A Linux expert finds the 'Buntus aren't dependable enough for a busy life, so she's taking her distro business elsewhere.
I've been spending the past few days migrating some of my home computers to PCLinuxOS. Not my studio computer which is going to run Fedora with the Planet CCRMA packages. I keep a current Ubuntu on my laptop just to stay up-to-date, and Debian powers the home server. Nobody is pushing Debian out of that spot; it's too important.
I've been using Kubuntu as my main workstation since 7.10, and so has my wonderful significantotherperson. You could say this is the end of a long *buntu experiment. I used to distro-hop a lot more because it was fun, and it was great article and howto fodder. But the past few years I've written a number of books in addition to my real jobs, and I have a little farm to run.
That pretty much eats up every waking minute, and some of my sleeping minutes too, so it's a medium-big deal to change operating systems. Why do it now? One word: efficiency. The *buntus are not dependable enough for me. It doesn't matter if it's a mature long-term release or something fresher, they get in my way too much.
I will list a few examples; this not intended as any kind of detailed criticism, just to give an idea of some of the issues that became deal-breakers for us:
- Bad performance. Tasks are forever becoming CPU-bound, to the point that the whole system comes to a halt until the task is finished. The Ubuntu desktop kernel is supposed to be optimized to give precedence to user input and therefore feel peppier, but I have not seen this.
- Audacity, my workhorse audio production application, does not get along with any of the *buntus. It hangs, screen redraws take forever, simple scrolling hangs, and it crashes.
- Ubuntu Studio (from 8.04 through 9.04) has so many rough edges I can't recommend it. (Dave Phillips wrote a good review of it, and I could have added a half-dozen more issues.) I had better luck using stock Ubuntu and customizing it myself.
- Here is a weird one: on a lot of Web sites in both Ubuntu and Kubuntu, Firefox renders them with significant amounts of overlapping text. The same version of Firefox on any other Linux I have tried does not do that.
I can't say if my experiences are typical; I've heard everything from "It's the best" to "It's the worst." I know there are millions of happy Ubuntu users who are satisfied with how it works, and that is good. That's the whole idea, to enjoy your computing experiences and to get things done.
Deciding which Linux to try next was no easy task because there are so many attractive choices. Mint? Mepis? Sabayon? Sidux? OpenSUSE? Mandriva? Slackware? DreamLinux? gNewSense? What about something FreeBSD- or OpenSolaris-based, like PC-BSD or Nexenta? Nah, I'm too spoiled by Linux's wealth of desktop applications. Anyway I've used all of those at one time or another, and they're all good.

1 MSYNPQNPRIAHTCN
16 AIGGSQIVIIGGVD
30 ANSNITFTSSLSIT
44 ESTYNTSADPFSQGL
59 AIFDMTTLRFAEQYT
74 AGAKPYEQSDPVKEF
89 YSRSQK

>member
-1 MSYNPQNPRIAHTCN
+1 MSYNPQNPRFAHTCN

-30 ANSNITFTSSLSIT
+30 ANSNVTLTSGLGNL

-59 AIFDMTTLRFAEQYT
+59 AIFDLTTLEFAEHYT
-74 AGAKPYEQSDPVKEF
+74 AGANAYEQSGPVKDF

I finally settled on PCLinuxOS 2009.1 because they just had a new release and they're using KDE 3.5.10. I haven't warmed up to KDE4 yet; it is still missing some key features that I rely on.
Installing PCLinuxOS 2009.1 was interesting, and not in a good way. The live CD hung at the same point every time I tried to boot up, when udev started. A visit to the PCLinuxOS Web site revealed that this is a common problem with no simple solution. However, choosing the Safeboot option worked (duh, next time I'll try the simple stuff first!) and I was able to boot it up and install it.
I always choose manual partitioning because by gosh I know what I want. PCLinuxOS' partitioning tool is kind of weird to my eye, with some misleading visual cues. There is a color-coded partition diagram at the top, and immediately under it is the color legend. Which is nice so you know what the colors mean, but the legend looks like something you click on to get more information, and it isn't. Another problem is when the partition menu comes up it is squished so elements of it overlap. You can make it bigger, but this is not obvious, and I always wonder why, after all these years of GUIs, do we still have this problem of tiny windows that we have to manually enlarge before we can use them?
The installation goes pretty fast, but you can't just set your options and walk away; you have to hang around to click this and answer that. One thing Ubuntu did was spoil me for sleek, easy installations.
There was one last hurdle, and that was the GRUB bootloader. When I tried to boot into my nice new PCLinuxOS there was a GRUB error complaining that it couldn't find the root filesystem. Oh joy. The problem was this particular system has both an SATA and a PATA hard disk, which confuses GRUB. GRUB labels hard disks as hd, not sd. So I told the installer to put the master boot record on sd0. If GRUB supported the sd nomenclature that would put the root filesystem on sd0,0. But no,GRUB sees it as the second PATA drive so it is drive hd1. I edited /boot/grub/menu.lst to look for hd1,0 instead and now it boots fine. It's a good thing I know how to fix these things.
Next up: Long-Term Review
I'm going to go ahead and put PCLinuxOS on another PC or two. Already I like it better. It is noticeably peppier-- a LOT more responsive. It handled a GeForce FX 5500 NVidia graphics card with no problem, which none of the *buntus could do; I always had to manually fix something even when I chose the kernel nv
driver. Audacity is fun again--everything works with no danged drama. I'll torture the poor thing for a few weeks and then report back on how it holds up over time.
Carla Schroder is the author of the Linux Cookbook and the Linux Networking Cookbook (O'Reilly Media), the upcoming "Building a Digital Sound Studio with Audacity" (NoStarch Press), a lifelong book lover, and the managing editor of LinuxPlanet and Linux Today.
Article courtesy of LinuxPlanet.